This simple graph keeps me focused on this concept. The slope is the difficulty of what the scout is being expected to do - the steeper the slope, the more difficult that activity. Every scout (every person) has a built-in graph like this, set specifically to their interests, abilities, and aptitudes. If too little is asked, it's boring and I'll find something else to do. If it's easy, I won't learn much new but I can help others. If it's challenging, I gain from it and can help others gain a little, too. If it's strenuous, all my effort will be to learn and I won't be helping others. If it's so difficult for me that it is frustrating, I'll not learn it and most likely eventually find something else to do that is fun.
As scouts gain skills and experience, their graph will get steeper. Those activities that were challenging may now be boring.
No activity will fall into the challenging area for every scout, but it may be easy, challenging, or strenuous for nearly all of them. That allows most of them to gain something from the activity. We get into trouble when activities are always geared at the same center of mass for the troop - those advanced scouts get bored of things always being easy and inexperienced scouts get tired of never doing very well.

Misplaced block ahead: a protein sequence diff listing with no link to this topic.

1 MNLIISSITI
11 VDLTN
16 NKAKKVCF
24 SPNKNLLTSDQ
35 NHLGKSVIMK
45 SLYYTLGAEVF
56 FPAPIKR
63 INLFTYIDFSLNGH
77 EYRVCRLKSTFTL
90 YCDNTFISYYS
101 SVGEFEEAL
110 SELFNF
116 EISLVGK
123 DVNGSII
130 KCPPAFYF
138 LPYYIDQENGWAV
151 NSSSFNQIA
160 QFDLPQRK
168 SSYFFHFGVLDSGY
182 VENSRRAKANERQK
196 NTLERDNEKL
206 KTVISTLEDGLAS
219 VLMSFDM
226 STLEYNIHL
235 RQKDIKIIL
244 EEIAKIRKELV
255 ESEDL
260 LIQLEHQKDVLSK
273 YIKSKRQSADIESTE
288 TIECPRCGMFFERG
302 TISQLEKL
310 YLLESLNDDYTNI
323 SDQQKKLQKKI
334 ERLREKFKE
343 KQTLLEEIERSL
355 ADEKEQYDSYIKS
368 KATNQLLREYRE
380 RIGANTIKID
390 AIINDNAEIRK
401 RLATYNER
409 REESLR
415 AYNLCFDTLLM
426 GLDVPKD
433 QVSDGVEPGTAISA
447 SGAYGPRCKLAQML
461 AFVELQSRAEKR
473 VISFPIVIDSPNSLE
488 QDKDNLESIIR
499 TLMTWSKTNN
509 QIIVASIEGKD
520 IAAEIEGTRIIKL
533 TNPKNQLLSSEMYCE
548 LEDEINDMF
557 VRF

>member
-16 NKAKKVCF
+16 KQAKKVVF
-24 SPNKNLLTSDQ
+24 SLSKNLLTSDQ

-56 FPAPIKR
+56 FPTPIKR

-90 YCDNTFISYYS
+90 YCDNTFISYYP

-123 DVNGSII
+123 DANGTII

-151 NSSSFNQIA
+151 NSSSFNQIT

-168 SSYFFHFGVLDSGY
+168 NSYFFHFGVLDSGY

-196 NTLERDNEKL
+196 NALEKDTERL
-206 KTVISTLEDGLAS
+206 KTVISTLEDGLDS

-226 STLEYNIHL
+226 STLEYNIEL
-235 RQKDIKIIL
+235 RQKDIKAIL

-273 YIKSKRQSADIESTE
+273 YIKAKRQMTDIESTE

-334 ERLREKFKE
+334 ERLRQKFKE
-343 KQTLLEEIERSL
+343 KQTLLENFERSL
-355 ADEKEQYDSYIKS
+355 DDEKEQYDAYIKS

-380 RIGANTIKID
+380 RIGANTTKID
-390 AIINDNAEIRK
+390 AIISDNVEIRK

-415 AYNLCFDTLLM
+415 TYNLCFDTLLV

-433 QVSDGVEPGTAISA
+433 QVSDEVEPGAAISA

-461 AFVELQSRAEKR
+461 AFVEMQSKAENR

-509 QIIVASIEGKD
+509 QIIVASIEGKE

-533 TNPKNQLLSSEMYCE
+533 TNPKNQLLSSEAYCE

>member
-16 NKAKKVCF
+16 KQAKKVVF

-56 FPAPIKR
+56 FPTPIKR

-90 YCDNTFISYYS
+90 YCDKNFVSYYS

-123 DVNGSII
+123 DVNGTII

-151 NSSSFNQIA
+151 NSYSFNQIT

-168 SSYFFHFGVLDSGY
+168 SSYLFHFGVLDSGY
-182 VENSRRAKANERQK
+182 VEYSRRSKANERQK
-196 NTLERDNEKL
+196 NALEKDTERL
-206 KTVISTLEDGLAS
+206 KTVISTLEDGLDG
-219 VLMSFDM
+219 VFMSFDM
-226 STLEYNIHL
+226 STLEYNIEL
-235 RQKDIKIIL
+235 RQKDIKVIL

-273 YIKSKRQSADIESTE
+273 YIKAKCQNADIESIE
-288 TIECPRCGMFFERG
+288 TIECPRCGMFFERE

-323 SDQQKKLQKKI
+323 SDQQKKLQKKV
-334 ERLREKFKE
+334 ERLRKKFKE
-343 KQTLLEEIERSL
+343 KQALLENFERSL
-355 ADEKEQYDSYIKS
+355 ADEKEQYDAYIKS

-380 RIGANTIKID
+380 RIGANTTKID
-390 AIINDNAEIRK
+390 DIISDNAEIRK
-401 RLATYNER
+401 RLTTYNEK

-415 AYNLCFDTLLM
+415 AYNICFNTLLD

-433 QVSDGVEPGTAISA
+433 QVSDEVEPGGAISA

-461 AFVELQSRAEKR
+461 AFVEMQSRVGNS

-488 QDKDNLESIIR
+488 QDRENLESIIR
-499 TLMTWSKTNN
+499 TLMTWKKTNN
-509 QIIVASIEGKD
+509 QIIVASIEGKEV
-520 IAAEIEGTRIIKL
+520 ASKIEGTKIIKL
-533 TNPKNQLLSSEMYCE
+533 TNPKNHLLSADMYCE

Patrols of similar-aged scouts allow a smaller group with more closely matched skills to do activities together. This removes a lot of the frustrating, easy, and boring areas. Some scouts will be ahead or behind their patrolmates, but not as much as an entire troop.
High adventure treks help with advanced scouts falling in the easy area too often. Finding other ways to challenge them is important. Constantly asking them to "help the younger scouts" gets old fast.
The ultimate way to ensure each scout is properly challenged would be to track his current skills, interests, and needs, and then have a way to map that to planned activities so every scout gets exactly what he needs. I don't think that's practical, but holler if you've figured out how to do it. Instead, we can plan opportunities that will help nearly everyone.
Other ways to help keep scouts in the challenging zone:
- Talk with each scout. Be aware of his current rank and what he should be generally working towards next. Be aware of what he tends to find easy or difficult, whether it's public communication or knots.
- Hold Skill Sessions for a set time at troop meetings or campouts where any scout can get help with up to First Class skills. Either advanced scouts or adults (if no scouts know the skills) provide the help.